PRINCETON, NJ -- More states are politically competitive this year than was the case in 2009, as fewer Americans nationwide identify with the Democratic Party. Vermont -- along with the District of Columbia -- is the most Democratic state in the U.S. in 2010 so far, while Utah, Wyoming, and Idaho are the most Republican.
These results are based on interviews with more than 175,000 U.S. adults, conducted between January and June 2010 as part of Gallup Daily tracking.
The accompanying map shows each state's relative party strength in the first half of 2010. States in which one of the parties enjoys at least a 10 percentage-point advantage in leaned identification are considered solid supporters of that party. States in which a party has between a five- and a nine-point advantage are considered leaning toward that party, and states with less than a five-point advantage for one of the parties are considered competitive.
The complete data for each state appear on page 2.
Solidly Democratic states tend to cluster in the Northeast and Mid-Atlantic, with a few exceptions in the far West (California, Hawaii, and Oregon), one in the Midwest (Illinois), and one in the Southwest (New Mexico). Solidly Republican states are all West of the Mississippi, including Alaska and states in the Mountain West (Utah, Wyoming, Idaho, and Montana) and the Midwest (Nebraska and Kansas).
The most politically competitive states in the Union, all of which have Democratic-Republican gaps of less than one point, are Colorado, Mississippi, Missouri, and Virginia.
There are 10 fewer states in the solid Democratic category thus far in 2010 than there were in 2009, and one fewer state in the leaning Democratic category. At the same time, there are three more solid Republican states, and four more in the leaning Republican category. Sixteen states can be classified as competitive, four more than last year.
It is important to note that the classification of states reported here is based on the political affiliations of all residents, and does not necessarily match the party preferences of registered voters or indicate how a state might vote in a given election. Also, the partisanship figures include independents who have a partisan leaning along with each party's core identifiers. This makes the states more comparable because the percentage of independents varies widely by state, and can understate a party's true strength in a state.
National Democratic Advantage in Party Identification Narrows
Nationwide, Democrats have a 4-point party identification advantage over Republicans in 2010 (44% to 40%), down from an 8-point advantage in 2009 and a 12-point advantage in 2008.
While Democrats' party strength fell in each of the last two years, Republicans have not gained concomitantly. Instead, the percentage of Americans who do not identify with or lean toward either political party has increased.
Democrats' advantage in party identification continues to dwindle this year. Fewer Americans identify as Democrats, and more say they don't identify with or lean toward either party. On a state-by-state level, this means more states are now classified as competitive or leaning/solidly Republican than has been the case over the past two years, and fewer as leaning/solidly Democratic.
Some shift toward independent party identification is to be expected in the years between presidential elections; in presidential election years, party allegiance tends to be at its height. The key finding at this juncture is that Democrats, not Republicans, have been the net losers as Americans shift away from the major parties.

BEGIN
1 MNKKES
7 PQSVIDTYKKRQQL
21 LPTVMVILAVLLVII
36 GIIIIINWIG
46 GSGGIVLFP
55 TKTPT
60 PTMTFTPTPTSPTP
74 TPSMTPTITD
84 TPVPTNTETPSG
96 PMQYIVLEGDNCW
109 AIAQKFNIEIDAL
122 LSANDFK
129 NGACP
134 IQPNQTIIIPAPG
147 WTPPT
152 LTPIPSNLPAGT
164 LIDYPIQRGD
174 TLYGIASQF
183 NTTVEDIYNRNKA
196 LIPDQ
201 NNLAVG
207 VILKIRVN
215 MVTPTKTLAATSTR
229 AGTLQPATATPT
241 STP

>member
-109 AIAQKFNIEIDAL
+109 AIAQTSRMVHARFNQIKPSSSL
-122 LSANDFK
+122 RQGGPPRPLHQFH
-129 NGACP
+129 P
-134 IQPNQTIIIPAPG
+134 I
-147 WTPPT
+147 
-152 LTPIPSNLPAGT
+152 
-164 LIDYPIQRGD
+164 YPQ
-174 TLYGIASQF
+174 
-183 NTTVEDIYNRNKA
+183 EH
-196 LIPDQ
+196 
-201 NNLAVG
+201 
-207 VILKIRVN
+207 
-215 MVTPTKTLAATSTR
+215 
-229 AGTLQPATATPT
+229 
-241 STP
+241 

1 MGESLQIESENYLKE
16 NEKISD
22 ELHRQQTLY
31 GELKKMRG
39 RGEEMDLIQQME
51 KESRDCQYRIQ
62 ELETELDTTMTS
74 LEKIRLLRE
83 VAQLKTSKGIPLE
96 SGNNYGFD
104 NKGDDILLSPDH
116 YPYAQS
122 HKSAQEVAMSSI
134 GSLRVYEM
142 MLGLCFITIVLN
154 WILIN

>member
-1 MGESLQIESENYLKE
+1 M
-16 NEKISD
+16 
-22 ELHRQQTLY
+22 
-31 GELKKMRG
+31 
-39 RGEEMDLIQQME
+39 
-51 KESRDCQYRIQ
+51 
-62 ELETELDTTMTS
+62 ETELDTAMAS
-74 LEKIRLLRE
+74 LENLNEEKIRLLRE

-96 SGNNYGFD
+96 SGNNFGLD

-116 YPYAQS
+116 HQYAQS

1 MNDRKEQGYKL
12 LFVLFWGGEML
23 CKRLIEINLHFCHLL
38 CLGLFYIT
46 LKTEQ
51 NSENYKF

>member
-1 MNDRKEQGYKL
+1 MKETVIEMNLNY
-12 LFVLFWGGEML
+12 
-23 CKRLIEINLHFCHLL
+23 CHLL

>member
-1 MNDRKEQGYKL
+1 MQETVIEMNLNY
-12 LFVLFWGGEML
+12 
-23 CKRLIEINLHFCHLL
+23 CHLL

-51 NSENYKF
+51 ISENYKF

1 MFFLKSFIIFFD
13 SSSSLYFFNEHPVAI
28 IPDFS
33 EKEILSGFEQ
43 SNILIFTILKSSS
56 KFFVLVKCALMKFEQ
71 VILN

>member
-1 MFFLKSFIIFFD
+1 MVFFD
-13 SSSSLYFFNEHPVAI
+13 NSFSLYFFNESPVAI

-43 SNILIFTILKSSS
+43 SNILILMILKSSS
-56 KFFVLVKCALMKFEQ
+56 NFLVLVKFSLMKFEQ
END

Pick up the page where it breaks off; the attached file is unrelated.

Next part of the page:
The overall result is a more competitive partisan environment this year than has been the case in the last two years, underscoring the potential for Republicans to do well and pick up seats in this year's midterm elections.
This story is part of a series of midyear updates on Gallup's State of the States data, to be released in July and August on Gallup.com. See the complete schedule and send your suggestion for our "readers' pick." Gallup.com will report new full-year totals in early 2011 based on all 2010 surveys.
Results are based on telephone interviews conducted Jan. 2-June 30, 2010, as part of Gallup Daily tracking, with a random sample of 176,545 adults, aged 18 and older, living in all 50 U.S. states and the District of Columbia, selected using random-digit-dial sampling.
For results based on the total sample of national adults, one can say with 95% confidence that the maximum margin of sampling error is ±1 percentage point.
Interviews are conducted with respondents on landline telephones and cellular phones, with interviews conducted in Spanish for respondents who are primarily Spanish-speaking. Each daily sample includes a minimum quota of 150 cell phone respondents and 850 landline respondents, with additional minimum quotas among landline respondents for gender within region. Landline respondents are chosen at random within each household on the basis of which member had the most recent birthday.
Samples are weighted by gender, age, race, Hispanic ethnicity, education, region, adults in the household, cell phone-only status, cell phone-mostly status, and phone lines. Demographic weighting targets are based on the March 2009 Current Population Survey figures for the aged 18 and older non-institutionalized population living in U.S. telephone households. All reported margins of sampling error include the computed design effects for weighting and sample design.
In addition to sampling error, question wording and practical difficulties in conducting surveys can introduce error or bias into the findings of public opinion polls.
For more details on Gallup's polling methodology, visit www.gallup.com.